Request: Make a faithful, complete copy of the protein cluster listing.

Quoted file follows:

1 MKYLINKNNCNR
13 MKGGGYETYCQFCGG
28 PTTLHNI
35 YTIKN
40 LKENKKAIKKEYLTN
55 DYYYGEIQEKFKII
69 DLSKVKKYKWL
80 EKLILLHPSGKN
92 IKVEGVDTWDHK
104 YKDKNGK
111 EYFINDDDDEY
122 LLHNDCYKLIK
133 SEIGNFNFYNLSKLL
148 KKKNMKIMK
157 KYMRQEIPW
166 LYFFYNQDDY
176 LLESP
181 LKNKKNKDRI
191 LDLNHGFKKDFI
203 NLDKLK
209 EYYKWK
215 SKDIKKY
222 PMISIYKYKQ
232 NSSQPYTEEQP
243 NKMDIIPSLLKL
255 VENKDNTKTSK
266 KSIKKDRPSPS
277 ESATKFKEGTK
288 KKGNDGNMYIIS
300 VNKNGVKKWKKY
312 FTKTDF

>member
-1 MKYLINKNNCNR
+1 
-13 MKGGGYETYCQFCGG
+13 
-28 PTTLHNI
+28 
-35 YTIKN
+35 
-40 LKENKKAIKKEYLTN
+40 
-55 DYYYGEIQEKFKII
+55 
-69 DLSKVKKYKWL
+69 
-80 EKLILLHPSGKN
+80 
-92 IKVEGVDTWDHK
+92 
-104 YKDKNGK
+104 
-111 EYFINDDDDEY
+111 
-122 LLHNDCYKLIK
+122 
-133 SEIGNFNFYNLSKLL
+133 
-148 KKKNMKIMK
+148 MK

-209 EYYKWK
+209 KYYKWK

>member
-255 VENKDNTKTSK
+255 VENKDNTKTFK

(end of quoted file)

1 MKYLINKNNCNR
13 MKGGGYETYCQFCGG
28 PTTLHNI
35 YTIKN
40 LKENKKAIKKEYLTN
55 DYYYGEIQEKFKII
69 DLSKVKKYKWL
80 EKLILLHPSGKN
92 IKVEGVDTWDHK
104 YKDKNGK
111 EYFINDDDDEY
122 LLHNDCYKLIK
133 SEIGNFNFYNLSKLL
148 KKKNMKIMK
157 KYMRQEIPW
166 LYFFYNQDDY
176 LLESP
181 LKNKKNKDRI
191 LDLNHGFKKDFI
203 NLDKLK
209 EYYKWK
215 SKDIKKY
222 PMISIYKYKQ
232 NSSQPYTEEQP
243 NKMDIIPSLLKL
255 VENKDNTKTSK
266 KSIKKDRPSPS
277 ESATKFKEGTK
288 KKGNDGNMYIIS
300 VNKNGVKKWKKY
312 FTKTDF

>member
-1 MKYLINKNNCNR
+1 
-13 MKGGGYETYCQFCGG
+13 
-28 PTTLHNI
+28 
-35 YTIKN
+35 
-40 LKENKKAIKKEYLTN
+40 
-55 DYYYGEIQEKFKII
+55 
-69 DLSKVKKYKWL
+69 
-80 EKLILLHPSGKN
+80 
-92 IKVEGVDTWDHK
+92 
-104 YKDKNGK
+104 
-111 EYFINDDDDEY
+111 
-122 LLHNDCYKLIK
+122 
-133 SEIGNFNFYNLSKLL
+133 
-148 KKKNMKIMK
+148 MK

-209 EYYKWK
+209 KYYKWK

>member
-255 VENKDNTKTSK
+255 VENKDNTKTFK